Additionally, HBO, after seeing my cover of the theme song from The Last of Us, which was adapted into a series, collaborated with me. I covered the song Long Long Time by Linda Ronstadt, featured in an episode that hadn’t been released at the time. In return, they sent me episodes 3 and 4 to watch before the public airing. It was truly one of the greatest moments of my life! You can check out the collaboration here


Sieh dir diesen Beitrag auf Instagram an


Ein Beitrag geteilt von HBO Asia (@hboasia)

FLYC: From that perspective, you were rather close to Jim Kimo West, who is doing a lot of covers as part of Weird Al Yankovic’s band. Are these things you talk about while being on tour?

Josephine: Yes, absolutely! It was a fascinating experience. Jim would often share videos of Weird Al Yankovic, such as his Eat It and Fat music videos, interview parodies, and amusing stories from his time as a guitarist in Weird Al’s band. We also had discussions about the Weird: The Al Yankovic Story movie starring Daniel Radcliffe. Jim found it amusing that there was an actor who portrayed him in the movie. It was a great way to connect and share stories while on tour.

FLYC: During the tour, you also performed covers of big songs like Eat It by Weird Al (some might also say you covered Beat It by Michael Jackson). Are there, by the way, songs you do not “dare” to make a version of? Or do you just go for it if you have a good song and a nice idea how to put them into your music?

Josephine: There are certain songs that I feel a bit hesitant to cover, and one of them is Bohemian Rhapsody. It’s such a legendary and considered a masterpiece that I felt a bit intimidated to tackle it. However, currently, my focus is more on creating original music, so you won’t be seeing a cover of that song from me for a while. I believe in exploring new ideas and making unique versions, but some songs are so iconic that they come with a bit of pressure to do justice to the original.

FLYC: I felt that people really loved what you did at the Nacht der Gitarren. Do you feel that this tour could be a first step to do a solo tour in Europe one day?

Josephine: Absolutely! I would love to embark on a solo tour in Europe someday. The positive response and love from the Nacht der Gitarren tour have fueled my excitement for the possibility. I look forward to the day when I can return with more music, a richer discography, and an even better performance to share with the audience on a solo tour!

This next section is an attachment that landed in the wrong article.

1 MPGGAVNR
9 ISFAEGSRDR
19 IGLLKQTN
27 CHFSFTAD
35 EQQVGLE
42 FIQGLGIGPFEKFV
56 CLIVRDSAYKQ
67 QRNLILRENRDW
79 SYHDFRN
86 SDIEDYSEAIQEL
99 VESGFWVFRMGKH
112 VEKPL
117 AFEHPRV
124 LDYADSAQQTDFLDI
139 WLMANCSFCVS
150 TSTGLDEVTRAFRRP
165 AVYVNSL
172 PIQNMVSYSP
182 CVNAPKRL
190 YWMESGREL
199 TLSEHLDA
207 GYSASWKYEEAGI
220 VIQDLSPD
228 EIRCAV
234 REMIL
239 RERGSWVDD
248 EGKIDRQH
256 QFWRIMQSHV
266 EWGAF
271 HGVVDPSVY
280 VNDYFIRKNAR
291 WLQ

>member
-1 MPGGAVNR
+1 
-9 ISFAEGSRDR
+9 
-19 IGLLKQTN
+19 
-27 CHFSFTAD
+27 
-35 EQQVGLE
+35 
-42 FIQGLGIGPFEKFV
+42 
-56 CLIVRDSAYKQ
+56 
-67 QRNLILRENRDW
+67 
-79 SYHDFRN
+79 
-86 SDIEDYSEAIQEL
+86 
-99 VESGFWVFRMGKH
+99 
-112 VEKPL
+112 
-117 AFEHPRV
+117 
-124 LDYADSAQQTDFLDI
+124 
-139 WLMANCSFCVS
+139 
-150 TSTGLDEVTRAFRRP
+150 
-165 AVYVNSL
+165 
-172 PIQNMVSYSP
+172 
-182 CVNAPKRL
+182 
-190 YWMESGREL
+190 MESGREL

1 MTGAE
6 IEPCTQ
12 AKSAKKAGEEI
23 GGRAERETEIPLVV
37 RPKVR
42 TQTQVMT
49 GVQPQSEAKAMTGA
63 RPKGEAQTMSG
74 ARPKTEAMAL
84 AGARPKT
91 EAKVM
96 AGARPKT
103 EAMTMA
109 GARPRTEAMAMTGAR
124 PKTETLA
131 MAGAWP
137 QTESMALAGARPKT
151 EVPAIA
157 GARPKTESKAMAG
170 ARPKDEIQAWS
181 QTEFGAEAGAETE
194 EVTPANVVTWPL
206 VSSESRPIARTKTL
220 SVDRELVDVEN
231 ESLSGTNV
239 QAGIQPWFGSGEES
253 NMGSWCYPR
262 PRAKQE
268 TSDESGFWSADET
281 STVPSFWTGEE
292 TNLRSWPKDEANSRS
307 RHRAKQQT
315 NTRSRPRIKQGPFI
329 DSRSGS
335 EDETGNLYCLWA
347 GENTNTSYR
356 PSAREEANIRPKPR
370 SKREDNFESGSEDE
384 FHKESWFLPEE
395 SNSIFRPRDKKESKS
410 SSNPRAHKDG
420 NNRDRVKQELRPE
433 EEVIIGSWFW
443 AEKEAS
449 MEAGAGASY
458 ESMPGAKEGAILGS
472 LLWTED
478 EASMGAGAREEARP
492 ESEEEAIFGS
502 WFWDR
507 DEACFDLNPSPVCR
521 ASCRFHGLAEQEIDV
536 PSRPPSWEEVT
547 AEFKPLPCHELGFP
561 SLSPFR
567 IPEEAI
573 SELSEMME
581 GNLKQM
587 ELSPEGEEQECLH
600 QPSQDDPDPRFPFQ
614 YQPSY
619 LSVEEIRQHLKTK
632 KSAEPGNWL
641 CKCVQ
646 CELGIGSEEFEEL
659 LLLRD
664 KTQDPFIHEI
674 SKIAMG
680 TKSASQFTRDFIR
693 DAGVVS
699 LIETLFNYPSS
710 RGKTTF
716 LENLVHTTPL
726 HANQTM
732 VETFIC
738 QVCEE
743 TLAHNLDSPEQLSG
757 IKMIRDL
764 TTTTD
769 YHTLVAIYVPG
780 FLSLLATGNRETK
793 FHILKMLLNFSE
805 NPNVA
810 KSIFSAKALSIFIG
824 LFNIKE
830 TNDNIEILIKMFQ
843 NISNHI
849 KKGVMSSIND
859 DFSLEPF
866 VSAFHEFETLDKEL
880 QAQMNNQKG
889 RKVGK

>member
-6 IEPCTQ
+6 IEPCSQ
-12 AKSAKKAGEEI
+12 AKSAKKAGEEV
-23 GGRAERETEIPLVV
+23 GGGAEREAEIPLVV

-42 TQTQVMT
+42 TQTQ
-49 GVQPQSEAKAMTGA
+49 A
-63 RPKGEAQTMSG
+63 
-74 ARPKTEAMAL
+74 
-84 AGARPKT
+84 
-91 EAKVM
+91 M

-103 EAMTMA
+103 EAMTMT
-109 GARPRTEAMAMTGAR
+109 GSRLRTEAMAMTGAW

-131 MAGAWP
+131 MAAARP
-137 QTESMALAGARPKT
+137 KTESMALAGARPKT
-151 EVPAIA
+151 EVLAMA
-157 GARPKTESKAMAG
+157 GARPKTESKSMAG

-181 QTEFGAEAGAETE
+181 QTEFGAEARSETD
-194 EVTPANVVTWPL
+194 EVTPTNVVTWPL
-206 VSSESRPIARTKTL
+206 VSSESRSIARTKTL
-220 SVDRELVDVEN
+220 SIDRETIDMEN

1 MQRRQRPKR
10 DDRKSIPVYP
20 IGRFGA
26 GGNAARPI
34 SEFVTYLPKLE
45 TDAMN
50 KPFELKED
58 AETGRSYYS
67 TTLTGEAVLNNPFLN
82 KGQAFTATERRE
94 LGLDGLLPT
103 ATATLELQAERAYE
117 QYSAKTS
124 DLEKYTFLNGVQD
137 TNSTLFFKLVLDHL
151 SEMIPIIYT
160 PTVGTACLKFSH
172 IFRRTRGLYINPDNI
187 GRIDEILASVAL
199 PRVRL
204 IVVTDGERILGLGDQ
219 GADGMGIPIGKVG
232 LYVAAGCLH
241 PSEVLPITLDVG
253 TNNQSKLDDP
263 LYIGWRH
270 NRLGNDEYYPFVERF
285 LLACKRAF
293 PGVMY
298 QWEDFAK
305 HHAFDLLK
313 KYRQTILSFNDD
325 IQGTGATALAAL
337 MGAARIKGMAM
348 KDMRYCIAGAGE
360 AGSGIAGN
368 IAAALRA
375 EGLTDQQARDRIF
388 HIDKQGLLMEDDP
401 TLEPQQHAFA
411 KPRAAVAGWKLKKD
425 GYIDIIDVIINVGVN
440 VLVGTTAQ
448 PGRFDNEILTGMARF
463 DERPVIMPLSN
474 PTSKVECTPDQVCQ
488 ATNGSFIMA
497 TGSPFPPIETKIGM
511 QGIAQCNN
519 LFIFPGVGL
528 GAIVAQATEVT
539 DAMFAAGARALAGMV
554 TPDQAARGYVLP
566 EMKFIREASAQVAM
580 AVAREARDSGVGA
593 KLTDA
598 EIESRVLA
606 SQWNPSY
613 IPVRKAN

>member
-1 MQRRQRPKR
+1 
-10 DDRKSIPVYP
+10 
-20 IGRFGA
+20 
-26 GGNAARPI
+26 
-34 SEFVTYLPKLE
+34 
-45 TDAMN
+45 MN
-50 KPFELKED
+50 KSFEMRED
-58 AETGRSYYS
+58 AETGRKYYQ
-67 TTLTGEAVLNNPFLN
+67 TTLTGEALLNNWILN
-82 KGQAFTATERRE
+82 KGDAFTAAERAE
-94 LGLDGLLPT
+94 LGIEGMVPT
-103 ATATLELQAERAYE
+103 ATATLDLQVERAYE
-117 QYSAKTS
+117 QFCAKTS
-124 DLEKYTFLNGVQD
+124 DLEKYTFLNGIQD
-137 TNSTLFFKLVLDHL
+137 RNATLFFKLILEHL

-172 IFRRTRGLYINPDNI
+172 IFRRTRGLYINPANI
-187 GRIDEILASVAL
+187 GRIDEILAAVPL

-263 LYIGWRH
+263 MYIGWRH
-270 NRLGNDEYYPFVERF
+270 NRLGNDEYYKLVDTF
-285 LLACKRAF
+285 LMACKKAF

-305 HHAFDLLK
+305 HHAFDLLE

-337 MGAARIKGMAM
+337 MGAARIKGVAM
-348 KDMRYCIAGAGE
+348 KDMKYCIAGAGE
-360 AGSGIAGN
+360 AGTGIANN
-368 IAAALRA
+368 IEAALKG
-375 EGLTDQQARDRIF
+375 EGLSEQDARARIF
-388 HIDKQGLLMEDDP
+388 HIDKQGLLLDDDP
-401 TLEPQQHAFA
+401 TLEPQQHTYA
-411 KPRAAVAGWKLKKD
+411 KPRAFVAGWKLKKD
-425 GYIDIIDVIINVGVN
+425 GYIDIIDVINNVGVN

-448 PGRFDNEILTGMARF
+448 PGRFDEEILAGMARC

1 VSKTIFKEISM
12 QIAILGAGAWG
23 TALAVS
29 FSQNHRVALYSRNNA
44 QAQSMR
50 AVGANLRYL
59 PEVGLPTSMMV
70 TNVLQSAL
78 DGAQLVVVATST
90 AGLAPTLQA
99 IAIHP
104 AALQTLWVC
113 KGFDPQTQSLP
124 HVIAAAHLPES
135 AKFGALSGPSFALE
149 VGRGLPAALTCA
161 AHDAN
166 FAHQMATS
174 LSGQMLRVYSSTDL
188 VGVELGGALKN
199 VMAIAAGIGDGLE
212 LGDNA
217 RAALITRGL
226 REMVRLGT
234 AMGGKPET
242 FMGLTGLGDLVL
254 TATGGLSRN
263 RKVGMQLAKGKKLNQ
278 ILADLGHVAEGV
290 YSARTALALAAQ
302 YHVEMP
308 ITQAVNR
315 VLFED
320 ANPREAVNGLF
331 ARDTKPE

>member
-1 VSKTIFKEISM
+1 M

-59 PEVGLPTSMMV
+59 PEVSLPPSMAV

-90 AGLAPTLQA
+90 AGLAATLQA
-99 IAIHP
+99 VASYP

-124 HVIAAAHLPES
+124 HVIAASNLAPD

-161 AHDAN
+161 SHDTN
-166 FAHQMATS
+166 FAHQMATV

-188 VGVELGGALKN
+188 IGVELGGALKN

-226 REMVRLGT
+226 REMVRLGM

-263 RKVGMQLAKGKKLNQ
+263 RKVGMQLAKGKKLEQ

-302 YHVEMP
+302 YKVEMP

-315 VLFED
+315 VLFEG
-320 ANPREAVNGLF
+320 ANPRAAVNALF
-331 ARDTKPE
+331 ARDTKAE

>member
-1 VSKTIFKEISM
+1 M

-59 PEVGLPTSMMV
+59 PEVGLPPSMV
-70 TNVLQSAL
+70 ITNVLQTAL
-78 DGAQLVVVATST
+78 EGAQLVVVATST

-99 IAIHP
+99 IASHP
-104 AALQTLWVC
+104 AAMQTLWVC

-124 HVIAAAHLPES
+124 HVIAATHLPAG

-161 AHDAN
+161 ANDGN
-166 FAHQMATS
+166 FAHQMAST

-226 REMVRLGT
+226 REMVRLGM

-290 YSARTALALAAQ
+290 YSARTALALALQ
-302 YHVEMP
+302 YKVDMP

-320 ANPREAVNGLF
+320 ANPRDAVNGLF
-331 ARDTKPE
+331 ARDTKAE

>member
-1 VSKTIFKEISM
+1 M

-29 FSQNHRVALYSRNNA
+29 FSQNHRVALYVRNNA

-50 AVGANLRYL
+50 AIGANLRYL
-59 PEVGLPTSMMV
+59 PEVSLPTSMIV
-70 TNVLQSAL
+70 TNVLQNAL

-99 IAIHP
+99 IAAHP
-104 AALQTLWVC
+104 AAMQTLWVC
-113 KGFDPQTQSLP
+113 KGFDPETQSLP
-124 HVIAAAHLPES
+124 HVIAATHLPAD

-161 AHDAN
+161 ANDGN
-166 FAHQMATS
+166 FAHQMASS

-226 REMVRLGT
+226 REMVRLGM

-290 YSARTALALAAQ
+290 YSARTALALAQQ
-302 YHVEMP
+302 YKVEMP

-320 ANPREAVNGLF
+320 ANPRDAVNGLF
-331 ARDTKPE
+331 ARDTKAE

Sieh dir diesen Beitrag auf Instagram an


Ein Beitrag geteilt von Josephine Alexandra (@jpalxndr)

FLYC: In general, what are your plans for the next months? Will there be more releases soon? Will there be more shows, e.g. in Asia?

Josephine: In the next months, I have a couple of releases planned. First off, there’s my new children’s book titled The Dancing Fingers, which is an illustrated book recounting my musical journey. It will be available in two versions: Indonesian and English. Additionally, I’ll be working on my album, featuring original music.

As for shows, there are discussions about a potential performance in China next year, but it’s not confirmed yet. I’m hopeful and looking forward to more opportunities to share my music with audiences in different parts of the world!

FLYC: Last, but not least, a personal question: what did you miss most after touring Germany and the neighboring countries? Is there maybe something you already look forward to do once you are back home?

Josephine: I’ll miss a yummy chocolate snack called Duplo while touring in Germany. I don’t usually snack much, but Duplo was irresistible! We don’t have it in Indonesia, so I might try another way to somehow get it hahaha.


All pictures have been taken during the Nacht der Gitarren shows in Reutlingen and Dresden by


Follow Josephine Alexandra Online




Detailed Report of the Reutlingen Concert

Nacht der Gitarren (14th October 2023, Reutlingen)


Spotlight – Interviews

Here are all postings of my interview section Spotlight:


Instrumental Music

Here are all postings about Instrumental Music:

Leave a Reply

Your email address will not be published. Required fields are marked *